We too of course are artefacts.
Point 3.
The bindings and grindings and relationships between the act of placing the artefacts, the act of constructing the artefacts (by which we mean from thought to matter), and the artefacts themselves are heavily intertwined, and, of course inseparable. At the centre of our institution of work there are similar inseparable bindings, but, due to the nature of our institutions these, convoluted, often ornate, baroque and even elegant systems are often seen as problematic because of their complexity, and thus, their awkwardness in the face of a teleological turn (towards that lost event horizon) within the epistemic realms.
Point 4.
The Lock Up, like any other organised cultural or indeed educational space has its institutional frameworks and rhetorics which one must always work within. If one doesn’t one is no longer contributing to the Lock Up, but to something other than Lock Up, which the Lock Up may  or may not become. Either way, it is not as it is in the here and now. All we can do is inhabit them happily.
Point 5.
The work, in a sense becomes, as one would wish the inhabitants of the institution would become and the institution to become.  The texts and words become, again and again. The texts are scores which are  played back by the player and performed again and again. The texts tell us nothing (explicitly ) in so much that any text that is telling us nothing is revealing something about nothing. The texts evolve as they unfold. Or unfold as they evolve. 
The texts are images and the images texts.
Point 6.
The strategy.
The reversals, the inversions, the mistakes, the mash up of rhetoric.
The texts are pre-written then riffed upon on the wall of the institution.  But where does the pre-writing begin and end? Why the wall? Because of the lack of the lighted screen perhaps? And aren’t the texts always ‘riffing’ and ‘laughing’ at us?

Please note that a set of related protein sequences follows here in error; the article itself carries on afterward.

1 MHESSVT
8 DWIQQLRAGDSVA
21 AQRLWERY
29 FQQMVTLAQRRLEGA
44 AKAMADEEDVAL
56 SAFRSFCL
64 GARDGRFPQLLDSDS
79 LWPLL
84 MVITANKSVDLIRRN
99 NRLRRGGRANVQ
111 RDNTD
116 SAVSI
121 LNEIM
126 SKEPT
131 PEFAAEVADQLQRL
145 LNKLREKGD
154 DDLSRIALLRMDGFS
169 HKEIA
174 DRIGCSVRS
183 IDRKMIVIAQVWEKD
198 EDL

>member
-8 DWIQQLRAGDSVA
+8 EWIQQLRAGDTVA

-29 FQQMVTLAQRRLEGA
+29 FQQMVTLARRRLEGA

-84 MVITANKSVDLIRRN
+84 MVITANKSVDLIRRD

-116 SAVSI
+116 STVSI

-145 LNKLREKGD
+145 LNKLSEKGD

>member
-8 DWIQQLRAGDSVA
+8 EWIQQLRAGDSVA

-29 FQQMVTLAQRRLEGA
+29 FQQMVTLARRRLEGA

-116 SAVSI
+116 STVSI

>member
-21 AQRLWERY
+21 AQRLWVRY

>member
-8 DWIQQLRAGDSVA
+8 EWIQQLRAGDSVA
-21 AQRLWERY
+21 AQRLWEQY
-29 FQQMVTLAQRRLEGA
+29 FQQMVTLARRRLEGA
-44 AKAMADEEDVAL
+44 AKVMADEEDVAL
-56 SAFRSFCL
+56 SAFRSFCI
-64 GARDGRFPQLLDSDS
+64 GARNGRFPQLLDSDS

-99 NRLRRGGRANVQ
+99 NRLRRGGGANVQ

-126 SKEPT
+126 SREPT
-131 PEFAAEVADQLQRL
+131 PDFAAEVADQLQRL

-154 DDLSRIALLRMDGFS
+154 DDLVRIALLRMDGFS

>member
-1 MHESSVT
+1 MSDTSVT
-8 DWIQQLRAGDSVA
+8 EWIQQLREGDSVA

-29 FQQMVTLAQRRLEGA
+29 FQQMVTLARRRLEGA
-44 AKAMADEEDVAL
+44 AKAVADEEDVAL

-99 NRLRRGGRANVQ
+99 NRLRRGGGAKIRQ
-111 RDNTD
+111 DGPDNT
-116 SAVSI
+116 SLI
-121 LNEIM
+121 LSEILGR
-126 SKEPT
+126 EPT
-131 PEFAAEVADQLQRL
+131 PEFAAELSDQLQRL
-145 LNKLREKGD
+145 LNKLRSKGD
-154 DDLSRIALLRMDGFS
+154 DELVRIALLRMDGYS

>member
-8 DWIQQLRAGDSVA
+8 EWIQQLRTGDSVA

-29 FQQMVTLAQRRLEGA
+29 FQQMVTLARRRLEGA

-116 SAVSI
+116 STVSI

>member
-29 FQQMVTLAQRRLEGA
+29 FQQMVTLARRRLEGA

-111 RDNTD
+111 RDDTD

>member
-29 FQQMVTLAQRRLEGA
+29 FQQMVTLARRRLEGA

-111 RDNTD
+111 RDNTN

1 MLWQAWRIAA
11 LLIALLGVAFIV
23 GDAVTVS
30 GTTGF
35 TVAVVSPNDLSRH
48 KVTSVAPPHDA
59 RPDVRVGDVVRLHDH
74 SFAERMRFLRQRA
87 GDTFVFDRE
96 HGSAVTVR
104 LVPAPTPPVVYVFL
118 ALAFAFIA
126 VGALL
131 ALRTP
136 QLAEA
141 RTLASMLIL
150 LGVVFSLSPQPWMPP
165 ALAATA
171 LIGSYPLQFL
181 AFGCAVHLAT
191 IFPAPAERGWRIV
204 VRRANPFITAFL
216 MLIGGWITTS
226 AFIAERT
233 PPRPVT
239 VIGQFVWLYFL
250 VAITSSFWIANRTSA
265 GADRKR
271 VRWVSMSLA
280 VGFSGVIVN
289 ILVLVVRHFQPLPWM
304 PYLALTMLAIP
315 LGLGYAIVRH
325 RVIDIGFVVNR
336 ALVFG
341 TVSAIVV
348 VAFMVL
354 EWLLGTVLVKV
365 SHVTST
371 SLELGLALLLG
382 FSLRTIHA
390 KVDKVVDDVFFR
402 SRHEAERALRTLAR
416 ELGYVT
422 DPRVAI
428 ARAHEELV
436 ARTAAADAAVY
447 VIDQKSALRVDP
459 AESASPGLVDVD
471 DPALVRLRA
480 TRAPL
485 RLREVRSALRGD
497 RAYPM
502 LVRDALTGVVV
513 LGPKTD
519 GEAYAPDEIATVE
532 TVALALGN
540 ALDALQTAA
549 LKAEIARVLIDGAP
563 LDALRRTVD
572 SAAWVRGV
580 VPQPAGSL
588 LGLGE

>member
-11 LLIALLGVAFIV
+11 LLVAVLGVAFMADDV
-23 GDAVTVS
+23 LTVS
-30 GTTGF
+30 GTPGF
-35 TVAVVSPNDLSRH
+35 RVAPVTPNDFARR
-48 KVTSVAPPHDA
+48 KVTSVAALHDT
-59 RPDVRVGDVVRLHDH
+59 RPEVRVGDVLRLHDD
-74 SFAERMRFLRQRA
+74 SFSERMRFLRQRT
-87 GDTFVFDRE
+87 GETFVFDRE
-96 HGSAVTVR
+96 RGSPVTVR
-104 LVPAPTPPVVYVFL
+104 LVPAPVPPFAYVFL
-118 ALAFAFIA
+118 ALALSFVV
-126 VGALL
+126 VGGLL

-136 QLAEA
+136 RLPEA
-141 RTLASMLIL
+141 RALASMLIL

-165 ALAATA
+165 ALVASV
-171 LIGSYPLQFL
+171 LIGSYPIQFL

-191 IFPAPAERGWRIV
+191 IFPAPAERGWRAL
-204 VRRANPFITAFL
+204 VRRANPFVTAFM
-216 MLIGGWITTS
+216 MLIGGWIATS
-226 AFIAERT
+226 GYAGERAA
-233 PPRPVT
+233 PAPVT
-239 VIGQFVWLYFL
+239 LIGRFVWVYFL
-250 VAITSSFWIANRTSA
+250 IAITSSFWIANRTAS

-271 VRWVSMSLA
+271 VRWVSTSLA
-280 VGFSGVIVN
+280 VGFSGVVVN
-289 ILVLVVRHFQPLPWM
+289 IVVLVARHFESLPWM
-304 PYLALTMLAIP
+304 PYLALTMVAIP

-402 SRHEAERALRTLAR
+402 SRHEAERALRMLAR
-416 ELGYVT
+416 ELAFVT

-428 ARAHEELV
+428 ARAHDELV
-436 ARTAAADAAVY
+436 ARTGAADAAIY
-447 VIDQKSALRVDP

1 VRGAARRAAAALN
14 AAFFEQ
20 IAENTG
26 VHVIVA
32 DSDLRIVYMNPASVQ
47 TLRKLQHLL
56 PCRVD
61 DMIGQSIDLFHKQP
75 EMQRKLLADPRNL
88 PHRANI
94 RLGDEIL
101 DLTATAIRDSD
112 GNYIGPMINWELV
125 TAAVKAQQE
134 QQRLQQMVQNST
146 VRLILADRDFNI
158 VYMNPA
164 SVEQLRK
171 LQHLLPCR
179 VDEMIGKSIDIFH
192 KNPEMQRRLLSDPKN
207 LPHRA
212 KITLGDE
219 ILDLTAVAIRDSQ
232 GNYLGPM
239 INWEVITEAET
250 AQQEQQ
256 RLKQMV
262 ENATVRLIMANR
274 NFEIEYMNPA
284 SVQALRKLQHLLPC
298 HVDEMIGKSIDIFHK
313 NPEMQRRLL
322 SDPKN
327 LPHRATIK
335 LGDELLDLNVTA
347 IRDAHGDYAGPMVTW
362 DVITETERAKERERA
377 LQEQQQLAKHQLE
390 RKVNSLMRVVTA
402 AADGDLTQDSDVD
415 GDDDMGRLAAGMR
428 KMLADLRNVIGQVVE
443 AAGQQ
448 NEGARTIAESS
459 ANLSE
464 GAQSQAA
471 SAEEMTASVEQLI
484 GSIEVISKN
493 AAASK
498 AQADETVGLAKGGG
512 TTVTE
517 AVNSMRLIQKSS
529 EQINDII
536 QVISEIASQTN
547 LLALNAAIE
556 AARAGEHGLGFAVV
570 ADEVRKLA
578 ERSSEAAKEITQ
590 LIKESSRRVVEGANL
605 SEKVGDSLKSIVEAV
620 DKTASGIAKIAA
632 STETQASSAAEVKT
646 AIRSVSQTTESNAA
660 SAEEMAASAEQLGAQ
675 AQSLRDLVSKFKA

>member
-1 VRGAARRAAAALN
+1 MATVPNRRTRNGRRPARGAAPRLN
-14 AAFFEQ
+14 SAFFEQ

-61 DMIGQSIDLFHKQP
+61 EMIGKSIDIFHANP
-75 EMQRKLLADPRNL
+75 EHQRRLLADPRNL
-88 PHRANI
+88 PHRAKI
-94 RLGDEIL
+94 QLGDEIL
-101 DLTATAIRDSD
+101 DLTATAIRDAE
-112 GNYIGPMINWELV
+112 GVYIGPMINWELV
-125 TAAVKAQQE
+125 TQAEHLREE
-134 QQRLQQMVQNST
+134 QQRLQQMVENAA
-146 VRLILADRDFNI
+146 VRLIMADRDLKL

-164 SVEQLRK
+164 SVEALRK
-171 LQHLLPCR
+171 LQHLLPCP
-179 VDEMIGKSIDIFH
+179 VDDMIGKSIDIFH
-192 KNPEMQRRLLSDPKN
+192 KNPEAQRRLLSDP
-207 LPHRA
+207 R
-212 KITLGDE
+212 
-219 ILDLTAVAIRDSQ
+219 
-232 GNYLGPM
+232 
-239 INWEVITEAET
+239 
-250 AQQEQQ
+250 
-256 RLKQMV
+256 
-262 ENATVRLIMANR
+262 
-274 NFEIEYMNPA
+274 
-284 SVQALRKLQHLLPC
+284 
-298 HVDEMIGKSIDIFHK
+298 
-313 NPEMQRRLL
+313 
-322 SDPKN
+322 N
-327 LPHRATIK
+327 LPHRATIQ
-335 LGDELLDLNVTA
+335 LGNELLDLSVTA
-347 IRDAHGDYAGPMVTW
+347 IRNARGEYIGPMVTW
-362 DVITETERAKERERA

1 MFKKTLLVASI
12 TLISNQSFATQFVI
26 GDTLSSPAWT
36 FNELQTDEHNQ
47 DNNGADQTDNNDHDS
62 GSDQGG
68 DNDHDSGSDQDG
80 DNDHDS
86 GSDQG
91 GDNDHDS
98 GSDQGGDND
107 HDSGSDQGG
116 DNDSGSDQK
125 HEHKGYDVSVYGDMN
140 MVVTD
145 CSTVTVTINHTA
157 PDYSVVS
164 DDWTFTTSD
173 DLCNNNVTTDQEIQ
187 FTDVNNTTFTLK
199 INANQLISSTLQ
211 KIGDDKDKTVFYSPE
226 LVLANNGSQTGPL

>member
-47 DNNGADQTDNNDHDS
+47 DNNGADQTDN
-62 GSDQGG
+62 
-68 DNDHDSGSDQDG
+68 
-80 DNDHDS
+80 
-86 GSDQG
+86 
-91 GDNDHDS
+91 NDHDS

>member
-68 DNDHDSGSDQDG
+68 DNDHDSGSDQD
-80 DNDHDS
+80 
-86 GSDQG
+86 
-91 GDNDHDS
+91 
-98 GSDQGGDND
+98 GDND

Point 7.
A more serious note on the painting and text relationship. 
The Improvisatory character, the in and out of ‘voices’ and the shift in registers is significant.
He. She. I. It. Me. Them. You. Plus the use of single and double inverted commas, as if to ask, who is speaking? This tactics allow us to move in and through the text and image field as if it, and we existed in multiple dimensions. Not simply the IT and the I.  Not simply the horizontal, and the vertical.  But, through different subjective relationships, and through being above, below, near and far, behind and within the texts via mirroring, reversing and rhetorical shift we can achieve a weightlessness which is both heady and nauseous, a euphoric and delirious phantasm almost like magic.
Point 8.
The pencil dragging on the wall while writing the texts. Like a rubbing on a grave.
Point 9.
There is a slow accretion, something mooted, which appears (as if forgotten) 6 months later.  We throw this text towards the future. There is no ‘time’ in this regard (as the thing is forgotten the thing simply wasn’t there). But there is delay which is a different thing altogether. In this sense these texts bear witness to the texts yet to come.
They are inside out ghosts.
“Hello there”, they say, “I’ll be out of your hair in a week or so (but in someone else’s)”
Point 10.
The letters themselves do not appear at once. Some are worked, some less so, all can be worked again. Some exists as durations, a layering, some as a simple touch. The knowledge gained by this is through the experience of multiple temporalities in the one frame, and even through multiple subjectivities and temporalities. 
We speak in the there and then as opposed to the here and now.
Point 11.
The work is an exorcism in reverse. It doesn’t seek to cast out, it seeks to draw and suck the phantoms towards it and keep them trapped inside, with only the merest glimpses pushing through.